That notion above reveals an underlying question: what is necessary to keep the game play heading in the intended (most healthy) direction? Which leads back to the original question, about what should vendors really sell.
Answer: Vendors should sell what is needed to keep the game functioning and alive. That may change over time. If players are crafting plenty of it, vendors should stop selling it, in a player-driven crafting economy styled world. It needs to work like the Fed. There to stimulate the economy when needed, but gets out of the way and just makes money off the economy when its not.
I'm having a hard time grasping the crafting economy... so far in all the releases I've been able to craft everything I've needed to use. the only problem I really had was actually the raw materials (with reagents being the worst). It just took time to gather stuff. But I've never bought a single crafted item from anyone. I'm not trying to criticize anything... I'm genuinely trying to understand how this crafting econ is going to work? (admission... I've played 0 mmo's...)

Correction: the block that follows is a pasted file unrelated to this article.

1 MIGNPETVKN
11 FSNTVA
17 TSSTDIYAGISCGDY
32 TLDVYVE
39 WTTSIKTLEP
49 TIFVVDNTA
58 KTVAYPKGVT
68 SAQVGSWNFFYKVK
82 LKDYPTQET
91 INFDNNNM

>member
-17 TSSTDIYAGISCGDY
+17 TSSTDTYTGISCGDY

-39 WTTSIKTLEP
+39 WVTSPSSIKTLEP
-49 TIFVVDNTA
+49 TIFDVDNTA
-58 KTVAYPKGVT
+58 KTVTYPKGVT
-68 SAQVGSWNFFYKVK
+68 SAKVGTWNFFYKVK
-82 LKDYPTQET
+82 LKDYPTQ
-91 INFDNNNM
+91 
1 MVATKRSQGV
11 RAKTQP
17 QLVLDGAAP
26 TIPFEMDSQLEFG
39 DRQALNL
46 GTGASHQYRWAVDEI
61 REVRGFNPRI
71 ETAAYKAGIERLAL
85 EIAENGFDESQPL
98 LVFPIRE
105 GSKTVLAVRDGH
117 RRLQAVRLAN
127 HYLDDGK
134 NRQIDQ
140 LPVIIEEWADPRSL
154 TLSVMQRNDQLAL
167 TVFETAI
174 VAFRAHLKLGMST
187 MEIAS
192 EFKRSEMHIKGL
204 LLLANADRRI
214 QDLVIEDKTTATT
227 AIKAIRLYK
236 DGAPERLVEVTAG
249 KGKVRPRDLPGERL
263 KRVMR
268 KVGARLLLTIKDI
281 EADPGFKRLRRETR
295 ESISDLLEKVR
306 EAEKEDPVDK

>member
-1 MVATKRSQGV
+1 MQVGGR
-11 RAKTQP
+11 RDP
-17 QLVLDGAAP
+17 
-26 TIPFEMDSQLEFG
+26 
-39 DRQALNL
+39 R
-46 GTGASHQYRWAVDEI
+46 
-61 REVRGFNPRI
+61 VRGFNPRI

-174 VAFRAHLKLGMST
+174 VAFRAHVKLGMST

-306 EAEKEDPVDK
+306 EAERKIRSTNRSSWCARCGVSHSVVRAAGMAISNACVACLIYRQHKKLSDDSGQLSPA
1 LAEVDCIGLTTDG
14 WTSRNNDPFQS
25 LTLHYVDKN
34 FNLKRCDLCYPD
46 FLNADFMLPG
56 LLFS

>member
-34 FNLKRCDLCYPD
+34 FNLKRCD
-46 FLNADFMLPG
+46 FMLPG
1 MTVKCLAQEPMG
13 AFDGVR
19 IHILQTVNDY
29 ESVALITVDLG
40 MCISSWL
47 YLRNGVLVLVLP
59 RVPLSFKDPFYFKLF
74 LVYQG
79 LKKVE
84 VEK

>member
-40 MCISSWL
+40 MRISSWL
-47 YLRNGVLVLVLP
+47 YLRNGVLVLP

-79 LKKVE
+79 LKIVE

I agree with Andaluz above regarding the state of "Hey! I can't find ANY of these necessary items!" They can track (easily) what is available, and if the lack of an item becomes a bottleneck for the economy, a supply of that item should appear in various places (perhaps at various prices as well). The system is fed needed goods, there may be a chance for a wily trader to make some coin on arbitrage, and crafters and players get what they need. I just think seeing all the stuff on vendors was a little disheartening. I mean, magical reagents at 20 gold for every single one? Garlic is easy, black pearl is not. Black pearl should naturally cost more due to its rarity, but it would never sell above 20 gold since there is an unlimited supply at NPC shops.
Having played persistent multiplayer online games with both "player driven" and "NPC driven" economies, I'll take an NPC driven economy any day. At least I can buy common consumables without giving up an arm and a leg every time.
And of course for single player offline, the player crafting everything themselves, and/or buying it from NPC's is pretty much required.
Separate names with a comma.